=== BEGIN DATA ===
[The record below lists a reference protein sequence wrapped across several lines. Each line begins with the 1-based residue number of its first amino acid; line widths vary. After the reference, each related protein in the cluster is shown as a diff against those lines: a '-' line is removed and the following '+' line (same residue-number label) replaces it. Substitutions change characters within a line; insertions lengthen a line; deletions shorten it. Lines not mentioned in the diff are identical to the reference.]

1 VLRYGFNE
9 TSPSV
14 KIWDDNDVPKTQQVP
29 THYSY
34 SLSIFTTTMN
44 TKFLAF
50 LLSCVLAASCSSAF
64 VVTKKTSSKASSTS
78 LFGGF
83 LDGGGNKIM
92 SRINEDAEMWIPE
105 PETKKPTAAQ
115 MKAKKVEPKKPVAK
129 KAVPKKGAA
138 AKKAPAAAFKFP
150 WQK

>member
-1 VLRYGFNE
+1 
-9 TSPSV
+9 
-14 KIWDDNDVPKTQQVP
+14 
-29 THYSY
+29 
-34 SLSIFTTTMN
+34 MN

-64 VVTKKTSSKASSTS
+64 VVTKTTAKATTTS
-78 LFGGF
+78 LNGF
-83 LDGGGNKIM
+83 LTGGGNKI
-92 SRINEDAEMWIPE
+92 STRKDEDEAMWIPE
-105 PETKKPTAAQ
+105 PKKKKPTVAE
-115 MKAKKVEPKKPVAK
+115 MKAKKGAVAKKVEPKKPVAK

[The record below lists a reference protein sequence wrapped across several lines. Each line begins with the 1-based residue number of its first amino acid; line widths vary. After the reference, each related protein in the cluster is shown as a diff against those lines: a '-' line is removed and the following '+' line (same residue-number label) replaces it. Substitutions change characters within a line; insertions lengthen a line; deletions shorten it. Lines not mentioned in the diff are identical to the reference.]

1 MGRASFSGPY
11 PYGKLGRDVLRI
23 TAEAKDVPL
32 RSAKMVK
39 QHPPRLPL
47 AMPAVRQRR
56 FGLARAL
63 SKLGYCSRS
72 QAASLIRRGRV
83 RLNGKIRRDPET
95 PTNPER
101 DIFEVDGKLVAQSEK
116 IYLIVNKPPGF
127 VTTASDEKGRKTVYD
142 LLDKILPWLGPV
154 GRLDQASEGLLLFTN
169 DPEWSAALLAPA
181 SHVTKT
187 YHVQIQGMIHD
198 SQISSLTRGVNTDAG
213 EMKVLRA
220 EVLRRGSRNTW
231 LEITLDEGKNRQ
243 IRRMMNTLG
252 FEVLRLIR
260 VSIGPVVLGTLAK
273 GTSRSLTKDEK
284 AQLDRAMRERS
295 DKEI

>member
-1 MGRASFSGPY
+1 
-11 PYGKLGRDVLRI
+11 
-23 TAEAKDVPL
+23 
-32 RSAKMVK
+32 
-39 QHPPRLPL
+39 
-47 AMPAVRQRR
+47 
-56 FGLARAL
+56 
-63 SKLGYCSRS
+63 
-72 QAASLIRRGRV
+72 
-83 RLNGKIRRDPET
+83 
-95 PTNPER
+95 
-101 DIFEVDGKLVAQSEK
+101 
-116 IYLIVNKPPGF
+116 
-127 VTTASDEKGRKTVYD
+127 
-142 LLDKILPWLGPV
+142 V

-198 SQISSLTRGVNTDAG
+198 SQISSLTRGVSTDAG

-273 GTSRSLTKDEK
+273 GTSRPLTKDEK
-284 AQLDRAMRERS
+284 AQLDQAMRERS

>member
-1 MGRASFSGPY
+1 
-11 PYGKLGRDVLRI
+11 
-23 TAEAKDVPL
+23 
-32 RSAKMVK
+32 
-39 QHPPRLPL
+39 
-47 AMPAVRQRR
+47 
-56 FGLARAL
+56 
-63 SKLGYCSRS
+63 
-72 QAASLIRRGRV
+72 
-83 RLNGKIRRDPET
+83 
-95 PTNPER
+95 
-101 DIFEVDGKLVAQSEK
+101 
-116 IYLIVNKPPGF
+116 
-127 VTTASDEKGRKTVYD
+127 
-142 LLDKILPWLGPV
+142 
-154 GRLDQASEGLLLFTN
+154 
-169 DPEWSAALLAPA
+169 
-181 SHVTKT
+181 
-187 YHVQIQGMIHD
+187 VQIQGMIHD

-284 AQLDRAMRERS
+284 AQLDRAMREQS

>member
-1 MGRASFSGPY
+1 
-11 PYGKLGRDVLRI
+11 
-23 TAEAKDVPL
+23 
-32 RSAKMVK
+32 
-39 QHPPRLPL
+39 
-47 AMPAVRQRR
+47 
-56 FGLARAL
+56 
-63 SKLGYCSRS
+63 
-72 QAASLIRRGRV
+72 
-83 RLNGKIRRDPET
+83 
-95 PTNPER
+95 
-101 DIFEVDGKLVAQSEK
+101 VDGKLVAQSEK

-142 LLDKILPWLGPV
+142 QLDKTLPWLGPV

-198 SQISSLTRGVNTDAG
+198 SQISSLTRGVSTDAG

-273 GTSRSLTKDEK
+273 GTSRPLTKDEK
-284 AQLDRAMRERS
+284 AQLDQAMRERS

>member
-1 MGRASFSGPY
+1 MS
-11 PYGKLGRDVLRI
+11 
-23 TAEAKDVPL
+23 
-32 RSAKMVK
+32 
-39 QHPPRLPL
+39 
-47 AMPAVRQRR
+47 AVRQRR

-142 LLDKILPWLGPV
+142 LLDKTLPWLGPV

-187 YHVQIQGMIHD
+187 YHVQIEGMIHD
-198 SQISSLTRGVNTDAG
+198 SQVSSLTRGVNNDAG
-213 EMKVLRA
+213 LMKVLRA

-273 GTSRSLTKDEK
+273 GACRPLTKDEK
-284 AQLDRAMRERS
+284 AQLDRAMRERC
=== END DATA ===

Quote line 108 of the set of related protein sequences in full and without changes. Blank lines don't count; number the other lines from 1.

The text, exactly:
>member